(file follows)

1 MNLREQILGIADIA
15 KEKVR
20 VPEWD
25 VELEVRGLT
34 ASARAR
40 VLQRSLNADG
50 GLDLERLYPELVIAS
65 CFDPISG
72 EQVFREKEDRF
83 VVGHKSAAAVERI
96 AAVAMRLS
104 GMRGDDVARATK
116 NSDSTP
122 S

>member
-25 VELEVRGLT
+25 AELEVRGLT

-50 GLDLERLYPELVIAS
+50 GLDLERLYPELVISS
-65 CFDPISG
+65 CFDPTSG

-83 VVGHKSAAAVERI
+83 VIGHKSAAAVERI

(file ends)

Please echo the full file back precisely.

1 MNLREQILGIADIA
15 KEKVR
20 VPEWD
25 VELEVRGLT
34 ASARAR
40 VLQRSLNADG
50 GLDLERLYPELVIAS
65 CFDPISG
72 EQVFREKEDRF
83 VVGHKSAAAVERI
96 AAVAMRLS
104 GMRGDDVARATK
116 NSDSTP
122 S

>member
-25 VELEVRGLT
+25 AELEVRGLT

-50 GLDLERLYPELVIAS
+50 GLDLERLYPELVISS
-65 CFDPISG
+65 CFDPTSG

-83 VVGHKSAAAVERI
+83 VIGHKSAAAVERI